I woke up from a nap and there were changes.
Stein: Everyone talks about all the work you did on your post moves with Hakeem Olajuwon, but can you clear up how much credit we should really be giving him for your [offensive] improvement?
Howard: I worked with Hakeem for three days. But I could go work with Michael Jordan and I'm not going to be Michael Jordan, so it didn't really matter who and how long I worked with somebody. The other things ... spending extra time in the gym, going to the gym every night and making a thousand shots before I leave, every time I went overseas [to China, India and Africa] -- whatever I did -- I finished [the day] with working out in the gym and working on everything. And then just having the confidence to do it in a game. I will give Hakeem and [Magic assistant] Patrick [Ewing] credit for helping me get to where I'm at, but it's hard work. I put in a lot of work to get to where I'm at.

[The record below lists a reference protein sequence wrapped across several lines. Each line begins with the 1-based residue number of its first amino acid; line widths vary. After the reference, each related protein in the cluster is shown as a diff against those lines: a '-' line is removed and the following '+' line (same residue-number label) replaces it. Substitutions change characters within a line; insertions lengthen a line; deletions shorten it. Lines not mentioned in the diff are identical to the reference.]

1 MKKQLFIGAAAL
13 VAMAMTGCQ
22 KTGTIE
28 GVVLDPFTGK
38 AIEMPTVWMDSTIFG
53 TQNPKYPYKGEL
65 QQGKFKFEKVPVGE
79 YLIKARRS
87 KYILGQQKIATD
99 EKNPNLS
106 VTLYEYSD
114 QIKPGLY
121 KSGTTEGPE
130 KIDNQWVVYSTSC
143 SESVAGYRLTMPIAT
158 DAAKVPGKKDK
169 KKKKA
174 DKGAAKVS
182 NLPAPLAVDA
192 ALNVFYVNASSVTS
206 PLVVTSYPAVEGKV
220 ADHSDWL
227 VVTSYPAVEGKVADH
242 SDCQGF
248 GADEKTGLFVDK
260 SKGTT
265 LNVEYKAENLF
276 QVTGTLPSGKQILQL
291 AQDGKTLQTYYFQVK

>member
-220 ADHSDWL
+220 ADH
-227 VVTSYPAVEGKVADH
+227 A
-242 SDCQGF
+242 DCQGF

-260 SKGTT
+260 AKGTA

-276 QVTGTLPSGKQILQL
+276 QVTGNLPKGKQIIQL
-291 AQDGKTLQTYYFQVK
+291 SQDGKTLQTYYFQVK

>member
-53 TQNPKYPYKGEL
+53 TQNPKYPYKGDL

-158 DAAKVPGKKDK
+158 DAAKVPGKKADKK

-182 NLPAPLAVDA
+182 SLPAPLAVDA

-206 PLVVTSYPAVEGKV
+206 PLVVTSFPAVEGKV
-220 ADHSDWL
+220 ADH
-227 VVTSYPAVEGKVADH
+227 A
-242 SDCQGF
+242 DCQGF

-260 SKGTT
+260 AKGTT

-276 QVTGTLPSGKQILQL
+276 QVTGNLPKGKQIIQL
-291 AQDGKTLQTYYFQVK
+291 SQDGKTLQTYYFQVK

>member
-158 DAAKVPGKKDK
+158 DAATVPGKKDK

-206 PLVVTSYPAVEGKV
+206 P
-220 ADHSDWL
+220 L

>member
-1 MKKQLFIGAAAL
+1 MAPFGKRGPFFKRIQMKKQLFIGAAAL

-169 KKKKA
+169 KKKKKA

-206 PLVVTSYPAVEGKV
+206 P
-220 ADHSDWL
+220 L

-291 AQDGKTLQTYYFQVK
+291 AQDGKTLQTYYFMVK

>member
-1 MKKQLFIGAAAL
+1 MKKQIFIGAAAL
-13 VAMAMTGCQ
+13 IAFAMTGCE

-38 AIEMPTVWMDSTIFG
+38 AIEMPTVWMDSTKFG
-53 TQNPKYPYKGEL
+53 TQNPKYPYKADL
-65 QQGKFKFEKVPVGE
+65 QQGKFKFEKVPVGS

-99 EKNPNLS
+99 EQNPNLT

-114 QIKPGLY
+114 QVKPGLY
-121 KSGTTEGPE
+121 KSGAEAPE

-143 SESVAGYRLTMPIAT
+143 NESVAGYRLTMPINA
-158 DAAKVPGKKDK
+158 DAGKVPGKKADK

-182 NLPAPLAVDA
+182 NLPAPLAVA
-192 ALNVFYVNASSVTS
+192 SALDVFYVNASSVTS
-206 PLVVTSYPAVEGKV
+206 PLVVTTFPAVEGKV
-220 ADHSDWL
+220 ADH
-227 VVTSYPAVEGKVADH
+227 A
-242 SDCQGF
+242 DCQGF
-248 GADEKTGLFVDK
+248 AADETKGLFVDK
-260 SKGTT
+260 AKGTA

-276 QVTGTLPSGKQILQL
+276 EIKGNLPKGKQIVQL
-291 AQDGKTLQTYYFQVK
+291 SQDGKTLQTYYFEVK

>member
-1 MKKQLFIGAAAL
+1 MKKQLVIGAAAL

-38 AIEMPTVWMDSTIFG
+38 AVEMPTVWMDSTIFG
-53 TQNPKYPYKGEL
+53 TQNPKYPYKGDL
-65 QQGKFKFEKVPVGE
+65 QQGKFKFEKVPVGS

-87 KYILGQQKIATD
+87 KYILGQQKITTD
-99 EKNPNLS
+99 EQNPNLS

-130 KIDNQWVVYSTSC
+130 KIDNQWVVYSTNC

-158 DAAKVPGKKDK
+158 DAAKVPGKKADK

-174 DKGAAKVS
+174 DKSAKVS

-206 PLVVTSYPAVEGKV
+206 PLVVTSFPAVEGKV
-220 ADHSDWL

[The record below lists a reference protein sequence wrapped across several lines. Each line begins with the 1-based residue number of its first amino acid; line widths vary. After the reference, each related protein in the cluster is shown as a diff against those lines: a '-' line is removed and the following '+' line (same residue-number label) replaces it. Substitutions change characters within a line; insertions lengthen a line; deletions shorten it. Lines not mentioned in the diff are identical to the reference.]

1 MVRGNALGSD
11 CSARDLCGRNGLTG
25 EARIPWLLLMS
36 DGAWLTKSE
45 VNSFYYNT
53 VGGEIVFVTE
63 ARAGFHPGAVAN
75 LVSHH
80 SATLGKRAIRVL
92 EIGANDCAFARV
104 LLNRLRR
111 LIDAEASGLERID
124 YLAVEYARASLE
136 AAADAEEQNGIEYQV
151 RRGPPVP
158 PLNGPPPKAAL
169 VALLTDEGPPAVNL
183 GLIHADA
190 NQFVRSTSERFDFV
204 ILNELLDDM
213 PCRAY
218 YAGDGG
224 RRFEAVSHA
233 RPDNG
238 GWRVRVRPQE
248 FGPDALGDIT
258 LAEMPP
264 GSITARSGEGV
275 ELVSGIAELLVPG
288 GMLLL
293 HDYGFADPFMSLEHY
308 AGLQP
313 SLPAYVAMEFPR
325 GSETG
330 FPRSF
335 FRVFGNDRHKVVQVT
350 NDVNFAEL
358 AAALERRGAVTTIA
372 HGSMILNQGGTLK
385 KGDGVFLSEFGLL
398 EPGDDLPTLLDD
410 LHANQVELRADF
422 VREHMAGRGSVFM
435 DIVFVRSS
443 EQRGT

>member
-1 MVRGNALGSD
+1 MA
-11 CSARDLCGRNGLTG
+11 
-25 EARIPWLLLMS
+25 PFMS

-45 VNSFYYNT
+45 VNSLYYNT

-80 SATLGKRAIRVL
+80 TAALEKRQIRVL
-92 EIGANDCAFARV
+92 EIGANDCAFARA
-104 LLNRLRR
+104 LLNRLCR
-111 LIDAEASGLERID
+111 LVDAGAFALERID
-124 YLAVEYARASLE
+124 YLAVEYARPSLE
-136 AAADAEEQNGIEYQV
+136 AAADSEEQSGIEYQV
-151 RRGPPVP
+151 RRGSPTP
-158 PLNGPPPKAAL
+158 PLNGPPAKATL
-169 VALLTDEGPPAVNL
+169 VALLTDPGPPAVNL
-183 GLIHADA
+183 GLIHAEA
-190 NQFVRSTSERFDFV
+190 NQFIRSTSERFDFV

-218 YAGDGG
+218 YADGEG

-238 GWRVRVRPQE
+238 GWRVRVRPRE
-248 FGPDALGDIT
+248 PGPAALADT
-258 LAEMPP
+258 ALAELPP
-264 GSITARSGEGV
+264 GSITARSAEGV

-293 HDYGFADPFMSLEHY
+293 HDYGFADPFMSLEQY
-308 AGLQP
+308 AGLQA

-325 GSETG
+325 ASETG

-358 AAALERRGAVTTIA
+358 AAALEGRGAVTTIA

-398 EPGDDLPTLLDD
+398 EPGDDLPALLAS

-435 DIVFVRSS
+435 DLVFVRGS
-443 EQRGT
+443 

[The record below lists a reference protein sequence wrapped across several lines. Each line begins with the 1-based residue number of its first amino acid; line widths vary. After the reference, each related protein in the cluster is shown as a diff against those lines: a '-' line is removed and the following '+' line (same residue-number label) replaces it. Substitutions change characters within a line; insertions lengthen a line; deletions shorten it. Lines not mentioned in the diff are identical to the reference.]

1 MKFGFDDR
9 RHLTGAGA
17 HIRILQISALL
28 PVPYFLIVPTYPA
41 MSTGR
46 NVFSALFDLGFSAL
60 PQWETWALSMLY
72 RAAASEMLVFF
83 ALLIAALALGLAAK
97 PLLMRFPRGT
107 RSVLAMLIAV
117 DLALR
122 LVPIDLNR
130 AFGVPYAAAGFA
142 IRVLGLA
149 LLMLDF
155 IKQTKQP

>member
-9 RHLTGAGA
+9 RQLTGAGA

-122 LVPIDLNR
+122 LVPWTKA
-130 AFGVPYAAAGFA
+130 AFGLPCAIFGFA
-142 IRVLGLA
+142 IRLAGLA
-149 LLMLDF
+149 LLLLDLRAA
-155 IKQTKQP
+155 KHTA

Stein: When you walk around town, do people ask you if you're going to leave town someday like Shaq did? How often do people ask those kinds of questions? Can you feel that people in Orlando are worried about history repeating itself?
Howard: I want to win a championship. And I'm going to do whatever I can to win the championship here in Orlando. This is where I started my career and I would love to finish my career here.
Stein: I ask that because all of us know-it-alls [in the media] think that the Magic made these trades because they're worried about keeping you.
Howard: Did they make the moves to keep me happy? I don't know. The only thing that's going to keep me happy is winning -- winning a championship. I always have to do what's best for me at the end of the day. [But] like I said, I'd love to finish my career in Orlando.
Stein: So who's your pick to win the dunk contest?